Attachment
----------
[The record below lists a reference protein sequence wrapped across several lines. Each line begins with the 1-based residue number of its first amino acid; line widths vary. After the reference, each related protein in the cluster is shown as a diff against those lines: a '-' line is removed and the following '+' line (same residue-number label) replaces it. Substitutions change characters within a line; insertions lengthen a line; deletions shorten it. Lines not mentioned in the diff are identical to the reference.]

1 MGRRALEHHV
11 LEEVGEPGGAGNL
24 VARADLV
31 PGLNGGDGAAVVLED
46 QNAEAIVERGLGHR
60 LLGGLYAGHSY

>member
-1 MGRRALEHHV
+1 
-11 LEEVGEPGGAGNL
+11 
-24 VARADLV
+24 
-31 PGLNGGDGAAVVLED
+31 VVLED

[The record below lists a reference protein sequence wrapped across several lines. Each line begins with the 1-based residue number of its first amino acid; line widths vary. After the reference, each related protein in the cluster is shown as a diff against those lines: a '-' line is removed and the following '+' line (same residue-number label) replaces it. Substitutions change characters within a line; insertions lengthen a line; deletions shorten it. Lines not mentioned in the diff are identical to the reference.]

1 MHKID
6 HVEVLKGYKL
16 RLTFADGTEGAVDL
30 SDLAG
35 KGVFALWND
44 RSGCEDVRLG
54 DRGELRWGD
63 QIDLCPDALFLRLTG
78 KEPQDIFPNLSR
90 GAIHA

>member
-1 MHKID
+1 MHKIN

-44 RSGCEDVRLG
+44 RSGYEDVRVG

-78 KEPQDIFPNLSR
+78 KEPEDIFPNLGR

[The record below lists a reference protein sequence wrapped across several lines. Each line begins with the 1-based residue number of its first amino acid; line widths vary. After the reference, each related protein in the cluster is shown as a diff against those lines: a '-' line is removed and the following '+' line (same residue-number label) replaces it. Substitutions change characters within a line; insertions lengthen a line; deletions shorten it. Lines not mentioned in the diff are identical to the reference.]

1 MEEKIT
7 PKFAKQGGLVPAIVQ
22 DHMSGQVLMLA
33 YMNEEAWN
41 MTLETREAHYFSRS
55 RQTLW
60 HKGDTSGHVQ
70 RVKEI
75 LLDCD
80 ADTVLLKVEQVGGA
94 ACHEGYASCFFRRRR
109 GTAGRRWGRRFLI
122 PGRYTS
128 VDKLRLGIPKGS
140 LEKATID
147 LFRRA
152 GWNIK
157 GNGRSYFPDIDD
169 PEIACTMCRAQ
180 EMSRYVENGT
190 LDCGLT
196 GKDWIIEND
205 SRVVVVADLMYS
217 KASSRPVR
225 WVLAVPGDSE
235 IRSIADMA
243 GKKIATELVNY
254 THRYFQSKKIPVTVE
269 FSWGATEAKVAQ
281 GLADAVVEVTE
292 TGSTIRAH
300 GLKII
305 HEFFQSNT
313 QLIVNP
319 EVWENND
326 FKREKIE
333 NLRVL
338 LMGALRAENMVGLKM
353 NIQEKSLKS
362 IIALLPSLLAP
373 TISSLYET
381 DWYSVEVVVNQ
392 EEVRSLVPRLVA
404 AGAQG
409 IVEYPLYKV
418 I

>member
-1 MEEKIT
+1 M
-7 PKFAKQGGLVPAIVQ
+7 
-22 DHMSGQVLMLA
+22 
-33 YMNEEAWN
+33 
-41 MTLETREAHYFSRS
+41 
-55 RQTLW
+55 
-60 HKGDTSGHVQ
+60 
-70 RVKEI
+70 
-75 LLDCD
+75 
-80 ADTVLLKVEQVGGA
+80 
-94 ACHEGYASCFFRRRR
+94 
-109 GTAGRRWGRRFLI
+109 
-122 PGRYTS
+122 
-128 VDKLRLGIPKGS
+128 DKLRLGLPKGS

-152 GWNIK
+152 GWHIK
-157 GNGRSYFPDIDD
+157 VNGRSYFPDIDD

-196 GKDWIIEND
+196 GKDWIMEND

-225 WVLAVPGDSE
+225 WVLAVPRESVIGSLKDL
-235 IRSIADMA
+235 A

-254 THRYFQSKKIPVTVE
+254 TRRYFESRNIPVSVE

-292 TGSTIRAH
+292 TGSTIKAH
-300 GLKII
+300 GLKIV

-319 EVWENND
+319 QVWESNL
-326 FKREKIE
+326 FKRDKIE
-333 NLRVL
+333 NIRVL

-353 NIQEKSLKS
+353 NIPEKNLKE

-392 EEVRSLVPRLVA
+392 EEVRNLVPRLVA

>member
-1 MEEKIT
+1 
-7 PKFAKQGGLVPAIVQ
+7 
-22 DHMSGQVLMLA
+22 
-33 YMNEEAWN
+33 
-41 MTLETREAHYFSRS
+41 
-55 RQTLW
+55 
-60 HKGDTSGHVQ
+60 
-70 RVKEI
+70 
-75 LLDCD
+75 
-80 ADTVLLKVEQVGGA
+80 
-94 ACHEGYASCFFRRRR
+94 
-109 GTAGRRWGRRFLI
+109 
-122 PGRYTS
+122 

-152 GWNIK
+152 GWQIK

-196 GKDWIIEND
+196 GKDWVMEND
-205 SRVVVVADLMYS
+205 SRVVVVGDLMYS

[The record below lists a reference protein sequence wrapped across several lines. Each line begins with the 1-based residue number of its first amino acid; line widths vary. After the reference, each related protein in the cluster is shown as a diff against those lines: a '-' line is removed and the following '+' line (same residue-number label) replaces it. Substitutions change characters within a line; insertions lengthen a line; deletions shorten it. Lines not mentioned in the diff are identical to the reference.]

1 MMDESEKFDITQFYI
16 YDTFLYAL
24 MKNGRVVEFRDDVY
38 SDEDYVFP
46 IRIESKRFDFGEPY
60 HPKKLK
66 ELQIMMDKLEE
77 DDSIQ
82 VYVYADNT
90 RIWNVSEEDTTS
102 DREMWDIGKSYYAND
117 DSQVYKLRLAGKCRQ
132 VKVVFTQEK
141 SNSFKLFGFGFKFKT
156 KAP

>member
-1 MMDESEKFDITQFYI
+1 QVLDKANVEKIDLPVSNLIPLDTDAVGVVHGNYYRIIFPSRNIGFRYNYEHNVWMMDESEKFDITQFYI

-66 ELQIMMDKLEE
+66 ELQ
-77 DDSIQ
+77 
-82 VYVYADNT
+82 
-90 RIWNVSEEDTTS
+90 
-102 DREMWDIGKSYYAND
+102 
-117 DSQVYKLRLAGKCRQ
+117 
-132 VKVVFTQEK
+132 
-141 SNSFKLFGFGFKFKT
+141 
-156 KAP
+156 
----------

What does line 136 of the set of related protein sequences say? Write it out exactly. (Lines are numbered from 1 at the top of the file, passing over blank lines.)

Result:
+392 EEVRNLVPRLVA